In this department, a new feature of Applied Radiology, we report on the latest developments and concerns in the PACS & teleradiology arena. This month’s installment describes the benefits and detriments of grayscale monitor workstations used in PACS systems for the reading of CT, MRI, digital fluoroscopy, computed radiography, ultrasound, and nuclear medicine images.
Grayscale workstations are an essential element of any PACS or
teleradiologysystem. Gray-scale monitors are the electronic display
screens of any PACStermed soft-copy display used in these
workstations. Image fidelity forgrayscale monitors is measured by
the physical characteristics of luminance,dynamic range,
distortion, resolution, and noise. Psychophysical
techniques,including receiver-operator characteristics analysis
using clinical images andtesting with phantom contrast-detail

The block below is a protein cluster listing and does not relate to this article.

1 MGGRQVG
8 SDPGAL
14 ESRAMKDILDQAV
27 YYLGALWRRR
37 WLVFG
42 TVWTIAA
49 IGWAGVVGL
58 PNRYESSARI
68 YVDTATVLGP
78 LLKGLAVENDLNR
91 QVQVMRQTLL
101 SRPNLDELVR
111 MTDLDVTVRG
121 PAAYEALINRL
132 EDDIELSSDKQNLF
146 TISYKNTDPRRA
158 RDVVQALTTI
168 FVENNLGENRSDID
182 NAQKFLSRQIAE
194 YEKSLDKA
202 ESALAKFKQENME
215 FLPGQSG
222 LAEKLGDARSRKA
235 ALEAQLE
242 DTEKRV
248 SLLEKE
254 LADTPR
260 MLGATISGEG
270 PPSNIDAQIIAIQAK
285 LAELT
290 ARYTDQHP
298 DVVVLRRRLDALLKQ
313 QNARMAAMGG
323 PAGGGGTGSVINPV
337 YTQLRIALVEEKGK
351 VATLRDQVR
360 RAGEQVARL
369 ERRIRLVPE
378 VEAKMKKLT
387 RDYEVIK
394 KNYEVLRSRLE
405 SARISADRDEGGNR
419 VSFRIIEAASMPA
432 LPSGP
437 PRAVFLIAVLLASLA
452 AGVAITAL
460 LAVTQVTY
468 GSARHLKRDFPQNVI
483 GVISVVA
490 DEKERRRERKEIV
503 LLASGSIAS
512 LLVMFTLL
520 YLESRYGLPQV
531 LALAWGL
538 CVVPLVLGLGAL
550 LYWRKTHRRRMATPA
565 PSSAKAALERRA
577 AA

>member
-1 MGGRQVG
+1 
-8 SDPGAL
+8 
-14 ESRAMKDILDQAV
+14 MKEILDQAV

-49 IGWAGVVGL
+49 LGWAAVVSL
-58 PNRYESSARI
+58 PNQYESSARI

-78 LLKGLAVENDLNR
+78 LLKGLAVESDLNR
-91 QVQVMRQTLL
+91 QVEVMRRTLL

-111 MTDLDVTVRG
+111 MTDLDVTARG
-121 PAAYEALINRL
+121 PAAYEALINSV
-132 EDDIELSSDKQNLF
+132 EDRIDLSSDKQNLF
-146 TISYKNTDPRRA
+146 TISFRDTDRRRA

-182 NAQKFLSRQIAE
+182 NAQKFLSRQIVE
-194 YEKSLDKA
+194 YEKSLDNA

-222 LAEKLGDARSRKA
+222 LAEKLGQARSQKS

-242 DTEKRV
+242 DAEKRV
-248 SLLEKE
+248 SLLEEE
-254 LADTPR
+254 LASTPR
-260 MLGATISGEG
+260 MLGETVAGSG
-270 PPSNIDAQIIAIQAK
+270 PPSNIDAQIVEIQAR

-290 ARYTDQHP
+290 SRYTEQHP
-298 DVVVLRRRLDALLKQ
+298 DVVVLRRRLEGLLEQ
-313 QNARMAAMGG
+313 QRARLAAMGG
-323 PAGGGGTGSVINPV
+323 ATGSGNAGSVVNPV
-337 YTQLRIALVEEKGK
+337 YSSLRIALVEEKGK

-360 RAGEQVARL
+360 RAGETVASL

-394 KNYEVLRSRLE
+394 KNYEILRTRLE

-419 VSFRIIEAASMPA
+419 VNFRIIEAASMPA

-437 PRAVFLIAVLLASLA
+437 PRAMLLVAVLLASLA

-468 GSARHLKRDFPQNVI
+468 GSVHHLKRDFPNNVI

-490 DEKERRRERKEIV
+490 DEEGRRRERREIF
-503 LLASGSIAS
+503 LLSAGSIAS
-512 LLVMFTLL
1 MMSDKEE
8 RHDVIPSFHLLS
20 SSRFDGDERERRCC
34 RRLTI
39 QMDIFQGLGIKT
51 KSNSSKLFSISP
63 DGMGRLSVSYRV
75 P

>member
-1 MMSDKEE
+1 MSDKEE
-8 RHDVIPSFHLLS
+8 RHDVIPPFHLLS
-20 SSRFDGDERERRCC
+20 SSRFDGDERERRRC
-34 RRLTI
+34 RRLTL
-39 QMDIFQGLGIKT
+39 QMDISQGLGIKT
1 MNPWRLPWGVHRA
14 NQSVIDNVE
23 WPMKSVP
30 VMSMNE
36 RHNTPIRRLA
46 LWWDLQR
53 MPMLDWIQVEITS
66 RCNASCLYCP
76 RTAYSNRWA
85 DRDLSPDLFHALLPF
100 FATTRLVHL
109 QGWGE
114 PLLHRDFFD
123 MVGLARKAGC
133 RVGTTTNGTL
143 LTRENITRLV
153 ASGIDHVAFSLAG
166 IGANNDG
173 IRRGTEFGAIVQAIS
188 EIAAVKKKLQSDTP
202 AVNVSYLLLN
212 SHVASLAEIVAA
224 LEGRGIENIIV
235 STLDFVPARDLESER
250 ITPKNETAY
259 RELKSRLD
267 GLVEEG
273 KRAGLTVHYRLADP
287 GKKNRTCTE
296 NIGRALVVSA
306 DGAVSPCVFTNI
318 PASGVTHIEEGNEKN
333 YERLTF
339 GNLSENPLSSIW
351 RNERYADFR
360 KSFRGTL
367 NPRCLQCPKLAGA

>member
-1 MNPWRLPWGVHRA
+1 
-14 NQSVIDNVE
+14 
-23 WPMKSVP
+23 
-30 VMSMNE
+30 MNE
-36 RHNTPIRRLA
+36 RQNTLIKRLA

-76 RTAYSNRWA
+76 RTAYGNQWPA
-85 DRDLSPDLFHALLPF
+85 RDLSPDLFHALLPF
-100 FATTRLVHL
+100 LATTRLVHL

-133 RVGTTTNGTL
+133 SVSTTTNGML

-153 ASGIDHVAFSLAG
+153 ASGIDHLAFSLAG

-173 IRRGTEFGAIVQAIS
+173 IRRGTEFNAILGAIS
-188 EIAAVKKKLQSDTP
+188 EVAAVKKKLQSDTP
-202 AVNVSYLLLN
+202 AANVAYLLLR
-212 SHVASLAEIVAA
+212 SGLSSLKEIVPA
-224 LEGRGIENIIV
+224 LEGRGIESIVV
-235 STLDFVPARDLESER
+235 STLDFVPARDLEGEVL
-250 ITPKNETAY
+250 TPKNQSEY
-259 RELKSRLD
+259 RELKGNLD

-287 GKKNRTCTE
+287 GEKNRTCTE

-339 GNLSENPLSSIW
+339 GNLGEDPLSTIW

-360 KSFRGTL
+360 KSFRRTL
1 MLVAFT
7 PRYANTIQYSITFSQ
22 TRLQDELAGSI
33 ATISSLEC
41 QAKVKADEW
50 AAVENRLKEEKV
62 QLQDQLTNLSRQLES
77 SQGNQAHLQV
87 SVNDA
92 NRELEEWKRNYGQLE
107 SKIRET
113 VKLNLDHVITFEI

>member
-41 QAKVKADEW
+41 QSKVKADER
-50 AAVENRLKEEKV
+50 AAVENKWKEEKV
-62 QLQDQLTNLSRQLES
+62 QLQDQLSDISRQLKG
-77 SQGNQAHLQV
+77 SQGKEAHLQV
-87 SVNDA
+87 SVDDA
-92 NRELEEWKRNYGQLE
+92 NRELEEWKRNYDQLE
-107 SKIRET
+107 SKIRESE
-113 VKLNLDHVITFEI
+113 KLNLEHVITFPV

patterns to determine threshold contrast,are used to measure the
user's response to the display of images.
Display protocols are the sequence in which images are presented
to the useron the grayscale monitors. The two technologies used for
displaying digitalclinical images are grayscale workstations and
laser film printers.
Grayscale workstations with cathode ray tubes (CRTs) are used in
the displayof digital imaging data. Images are initially displayed
on a set of CRTs forthe proper selection of desired information;
laser film printers are used togenerate the films from which the
primary diagnosis is made and to archivethese films into the
patient's film jacket.
Research continues on the issue of high-resolution grayscale
displays forprimary diagnosis, particularly for the format used in